Heroes of the Bible

Timothy: A Good Team Player

Timothy was a good team player because he served faithfully in good times and in bad times, and he had genuine concern for those he was helping, instead of looking out for his own interests.

Since my name is Timothy, I can’t resist writing some blogs telling how Timothy was a hero of the Bible. In this blog, I praise Timothy as a good team player.

We know about Timothy from stories in the Book of Acts and from comments by Paul in several of his letters that are preserved in the New Testament.

From the Book of Acts, we learn that Paul met Timothy during his Second Missionary Journey.

On this journey, Paul reached a city called Lystra (located in present-day Turkey) “where a disciple named Timothy lived” (Acts 16:1). “The believers . . . spoke well of him” (Acts 16:2). Paul decided “to take him along on the journey . . ..” (Acts 16:3).

Timothy became one of several key members of Paul’s Team.

Paul’s Team included Silas. He was a leader among the believers in Jerusalem.  The apostles and elders in Jerusalem sent him to the believers in Antioch (where Paul was a leader) to confirm that they supported Paul (Acts 15:22-40).

Paul’s Team also included Luke. (Acts 16:10). He was a doctor. He used his time with Paul and Silas to help him research and write the Gospel of Luke and the Book of Acts (Acts 16:10).

It’s hard to imagine a better Team to mentor Timothy. He traveled and worked with them for years, in good times and in bad.

In the good times, “[a]s they traveled from town to town, . . . the churches were strengthened in the faith and grew daily in numbers” (Acts 16:4-5).

In the bad times, Paul and Silas were beset by mobs, dragged before the authorities, beaten, thrown in prison, and driven out of town. (Acts 16:19-24,38-40; 17:5-9,13-15; 19:23-20:1; 2 Corinthians 11:23-29).

One of these bad times happened in the city of Philippi. Paul and Silas were beaten, flogged, and thrown into prison.

Years later, Paul wrote to the church in Philippi, thanking them for a gift they sent him while he was “in chains” in Rome. (Philippians 1:7,12-14,17; 4:22). Paul asked Timothy to join him in writing this thank you letter to the Philippians. (Philippians 1:1).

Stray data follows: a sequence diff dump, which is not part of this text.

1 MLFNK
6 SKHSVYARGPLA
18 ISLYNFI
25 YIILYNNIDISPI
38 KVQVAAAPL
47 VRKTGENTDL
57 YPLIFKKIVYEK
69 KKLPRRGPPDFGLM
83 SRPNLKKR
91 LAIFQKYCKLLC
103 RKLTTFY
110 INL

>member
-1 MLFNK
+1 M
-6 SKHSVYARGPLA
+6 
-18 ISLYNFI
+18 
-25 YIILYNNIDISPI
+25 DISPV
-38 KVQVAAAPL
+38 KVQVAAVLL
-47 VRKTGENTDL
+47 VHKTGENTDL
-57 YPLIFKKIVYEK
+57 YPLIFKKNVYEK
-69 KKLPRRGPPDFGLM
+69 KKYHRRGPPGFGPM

In this letter, Paul praised Timothy for being a good team player.

Paul wrote that he hoped to send Timothy to them soon. (Philippians 2:19). Then he added: “I have no one else like [Timothy], who will show genuine concern for your welfare.” (Philippians 2:20).

What set Timothy apart? Why did Paul rely on him? Why did Timothy show genuine concern for the Philippians? What made Timothy a good team player?

Timothy was not looking out for his own interests, but those of Jesus Christ—serving with Paul as a son serving with his father “in the work of the gospel”. (Philippians 2:21-22).

This combination of virtues remains the same today if you want to be a good team player.

Serve faithfully in good times and in bad times.

Show genuine concern for those you are helping.

Do not look out for your own interests.

Look out for the interests of Jesus Christ, as you serve with others in the work of the gospel.

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For my other blogs praising Timothy, please read “Timothy: A Good Shepherd” and “Timothy: A Good Teacher”.

For additional thoughts about Paul’s Missionary Journeys, please read my book Lighting the World at “Part Three: Paul Establishes Churches in Europe” and “Part Four: Paul Nurtures the Early Churches”.

For additional thoughts on Timothy, please read my book Lighting the World, at pages 94-96.